Teachers will talk about the dangers of stereotypes, bullying and cyberbullying. The curriculum states it will teach students about permission, agreement or consent and help them practice refusal skills. There will be a lesson on understanding personal boundaries, sexual harassment and abuse and how to identify sources of help from abuse.
Sixth Grade: Students will have an opportunity to discuss how media influences upon a person's self-perception, including their body image, possessions and life situation. Lessons will cover behavioral traits, skills for building relationships based on mutual respect, trust and caring and how to maintain personal values and autonomy despite belonging to a group.
Students will review their understanding of consent, along with identifying personal risk in specific situations. The curriculum will explain physical, mental, emotional and social changes during puberty, identify similarities and differences in male and female growth patterns and the functions of male and female reproductive systems.
Seventh or Eighth Grade: Students will discuss why teenagers use drugs in social settings, define consent in the context of romantic relationships and learn how to choose behaviors that promote healthy relationships with family, friends and romantic partners. Teachers will talk about commonly used drugs, their effects and the possibilities of impaired judgement on sexual behavior.
There will be lessons on identifying behaviors that may lead to toxic relationships, discussions on the reasons for dating and not dating, and healthy approaches to dating and ending relationships. Students will learn about the role media plays in society and individual lives.
They will discuss the physiological, emotional, and social changes that occur during puberty, the menstrual cycle and its variety of symptoms. There will be a lesson on human reproduction, pregnancy, an explanation of contraceptive methods, abstinence and myths and facts about sexual intercourse.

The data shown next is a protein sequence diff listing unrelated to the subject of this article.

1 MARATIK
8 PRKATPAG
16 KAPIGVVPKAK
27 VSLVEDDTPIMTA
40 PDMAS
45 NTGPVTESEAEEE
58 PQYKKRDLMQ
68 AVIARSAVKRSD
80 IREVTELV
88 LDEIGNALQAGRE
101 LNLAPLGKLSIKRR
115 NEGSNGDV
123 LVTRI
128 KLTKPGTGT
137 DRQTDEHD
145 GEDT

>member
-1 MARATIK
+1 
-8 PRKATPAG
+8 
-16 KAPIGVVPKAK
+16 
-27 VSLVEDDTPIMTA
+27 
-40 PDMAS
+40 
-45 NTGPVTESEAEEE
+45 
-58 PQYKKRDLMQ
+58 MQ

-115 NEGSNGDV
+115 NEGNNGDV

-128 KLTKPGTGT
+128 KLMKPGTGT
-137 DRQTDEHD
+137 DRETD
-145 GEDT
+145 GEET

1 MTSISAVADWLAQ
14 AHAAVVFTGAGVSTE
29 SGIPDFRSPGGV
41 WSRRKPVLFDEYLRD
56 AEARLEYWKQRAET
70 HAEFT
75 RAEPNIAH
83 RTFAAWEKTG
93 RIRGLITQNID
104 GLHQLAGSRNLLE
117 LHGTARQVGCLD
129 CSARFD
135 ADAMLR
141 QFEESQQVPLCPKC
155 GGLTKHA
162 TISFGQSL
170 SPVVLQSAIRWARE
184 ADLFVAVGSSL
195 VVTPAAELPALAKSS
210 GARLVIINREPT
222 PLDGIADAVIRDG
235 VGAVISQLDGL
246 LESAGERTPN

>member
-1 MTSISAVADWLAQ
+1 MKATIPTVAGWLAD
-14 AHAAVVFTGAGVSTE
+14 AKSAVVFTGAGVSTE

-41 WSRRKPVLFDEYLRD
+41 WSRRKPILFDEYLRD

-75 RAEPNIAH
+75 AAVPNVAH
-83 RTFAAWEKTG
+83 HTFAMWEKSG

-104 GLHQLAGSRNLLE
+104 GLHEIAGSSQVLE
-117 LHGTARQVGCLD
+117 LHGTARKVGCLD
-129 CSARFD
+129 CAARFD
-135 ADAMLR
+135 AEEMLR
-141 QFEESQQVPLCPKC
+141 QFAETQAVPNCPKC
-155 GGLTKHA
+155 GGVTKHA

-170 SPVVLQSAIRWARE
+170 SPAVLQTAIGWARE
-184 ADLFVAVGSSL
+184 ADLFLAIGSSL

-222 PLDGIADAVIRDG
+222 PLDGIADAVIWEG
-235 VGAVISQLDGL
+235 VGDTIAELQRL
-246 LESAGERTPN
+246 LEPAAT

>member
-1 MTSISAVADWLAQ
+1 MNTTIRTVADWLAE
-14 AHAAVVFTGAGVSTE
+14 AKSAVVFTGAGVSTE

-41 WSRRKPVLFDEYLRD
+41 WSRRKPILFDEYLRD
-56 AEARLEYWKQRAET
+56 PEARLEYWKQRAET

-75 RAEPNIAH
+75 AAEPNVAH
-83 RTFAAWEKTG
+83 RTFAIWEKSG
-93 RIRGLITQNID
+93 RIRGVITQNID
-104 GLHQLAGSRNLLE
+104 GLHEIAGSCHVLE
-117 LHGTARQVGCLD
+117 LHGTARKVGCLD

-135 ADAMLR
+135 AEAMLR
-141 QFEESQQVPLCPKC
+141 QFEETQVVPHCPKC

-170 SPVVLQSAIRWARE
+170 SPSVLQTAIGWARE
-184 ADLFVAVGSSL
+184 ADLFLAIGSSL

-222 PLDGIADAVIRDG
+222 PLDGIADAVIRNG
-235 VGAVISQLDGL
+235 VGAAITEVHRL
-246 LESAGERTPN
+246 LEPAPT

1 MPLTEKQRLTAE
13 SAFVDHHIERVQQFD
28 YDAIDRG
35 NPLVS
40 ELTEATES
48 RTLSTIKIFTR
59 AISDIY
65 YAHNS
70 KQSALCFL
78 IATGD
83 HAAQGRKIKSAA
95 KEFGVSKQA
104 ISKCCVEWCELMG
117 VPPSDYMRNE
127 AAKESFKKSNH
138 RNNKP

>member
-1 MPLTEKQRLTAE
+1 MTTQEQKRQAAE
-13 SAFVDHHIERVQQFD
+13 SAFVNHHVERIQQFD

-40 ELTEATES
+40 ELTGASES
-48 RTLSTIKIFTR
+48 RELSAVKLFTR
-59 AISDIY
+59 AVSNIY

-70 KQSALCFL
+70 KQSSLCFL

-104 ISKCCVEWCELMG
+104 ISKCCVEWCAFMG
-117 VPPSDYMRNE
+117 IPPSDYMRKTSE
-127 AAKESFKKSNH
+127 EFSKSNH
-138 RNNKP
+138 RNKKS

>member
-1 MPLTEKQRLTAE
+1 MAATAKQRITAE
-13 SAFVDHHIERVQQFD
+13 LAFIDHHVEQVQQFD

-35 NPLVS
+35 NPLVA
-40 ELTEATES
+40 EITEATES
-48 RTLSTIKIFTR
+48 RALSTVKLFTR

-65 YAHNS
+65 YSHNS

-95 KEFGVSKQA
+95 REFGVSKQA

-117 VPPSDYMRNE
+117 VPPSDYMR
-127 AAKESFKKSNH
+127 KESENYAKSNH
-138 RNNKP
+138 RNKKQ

Arizona state law requires all school districts to identify abstinence/sexual risk avoidance as the only 100 percent effective method for preventing pregnancy and sexually transmitted infections.
Students will spend time learning about the causes, transmission and symptoms of STIs and the importance of seeking medical attention for them.
High School: High school students will receive review lessons about puberty, sexual intercourse, abstinence, STIs, common drugs, impaired judgement, consent, refusal strategies and characteristics of healthy and toxic relationships.
They will learn more about Arizona laws as it relates to the responsibilities and rights of parenting, the financial responsibilities of parenting and the Arizona state statute that identifies childbirth and adoption as preferred options to abortion. Students will gain an understanding of how media impacts their understanding of sex and human sexuality.
There will be a lesson on sexual harassment, abuse and rape. Teachers will help students identify common myths about rape and understand ways to maintain personal safety. The curriculum emphasizes rape, sexual assault and sexual abuse as crimes of violence and not just sexual acts.
In part with a review lesson about human anatomy, teachers will facilitate discussions on the definitions and differences between biological sex and gender identity. Students will learn about definitions and concepts relating to gender expression, sexual orientation and sexual identities, such as gay, lesbian, bisexual, heterosexual, asexual and more. ■